Nov. 21 (UPI) -- Extreme hunger and disease in Yemen may have killed about 85,000 children younger than five, aid group Save the Children said in a study Wednesday.
The analysis was posted Wednesday, the same day United Nations envoy Martin Griffiths arrived in Yemen to try and settle the ongoing fighting.
Airstrikes have increased in the port city of Hudaydah as pro-government forces -- backed by an alliance led by Saudi Arabia and the United Arab Emirates -- try to retake control of the vital port from Iran-backed Houthi rebels.
The war has gone on for four years. The United States provided mid-air refueling to the Saudi coalition but discontinued the practice this month in light of civilian casualties and the death of journalist Jamal Khashoggi.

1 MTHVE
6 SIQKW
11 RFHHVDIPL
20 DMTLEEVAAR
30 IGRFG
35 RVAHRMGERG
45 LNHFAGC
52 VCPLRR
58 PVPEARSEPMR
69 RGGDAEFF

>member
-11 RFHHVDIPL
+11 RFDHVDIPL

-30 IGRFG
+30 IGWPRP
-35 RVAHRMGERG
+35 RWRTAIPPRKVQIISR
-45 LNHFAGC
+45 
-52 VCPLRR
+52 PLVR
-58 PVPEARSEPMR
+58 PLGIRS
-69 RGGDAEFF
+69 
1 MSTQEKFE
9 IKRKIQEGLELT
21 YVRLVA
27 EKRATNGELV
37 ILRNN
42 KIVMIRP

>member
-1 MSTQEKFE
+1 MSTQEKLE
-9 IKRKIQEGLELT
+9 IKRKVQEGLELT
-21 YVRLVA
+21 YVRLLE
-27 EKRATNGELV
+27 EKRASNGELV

Griffiths told the U.N. Security Council he received "firm assurances" the warring parties would attend peace talks in Sweden. A draft resolution by Britain set a two-week deadline for both parties to remove all barriers to humanitarian aid, including opening unhindered access to Hudaydah.
Save the Children said the heavy fighting in Hudaydah forced it to reroute supplies through the southern port of Aden, which takes longer to reach needy in the north.
Wednesday's report said the number of 85,000 starving children is a "conservative estimate" based on U.N. data and cases of Severe Acute Malnutrition in children under five years old.
The group said it's provided food for 140,000 children and treated more than 78,000 for malnutrition.
The malnourished children suffer "immensely," experts say, as their organs slowly shut down and eventually stop. Their immune systems are weak and more prone to infections and some are too frail to even cry.
"Parents are having to witness their children wasting away, unable to do anything about it. We are horrified that some 85,000 children in Yemen may have died because of extreme hunger sine the war began," Save the Children Country Director Tamer Kirolos said. "For every child killed by bombs and bullets, dozens are starving to death and it's entirely preventable."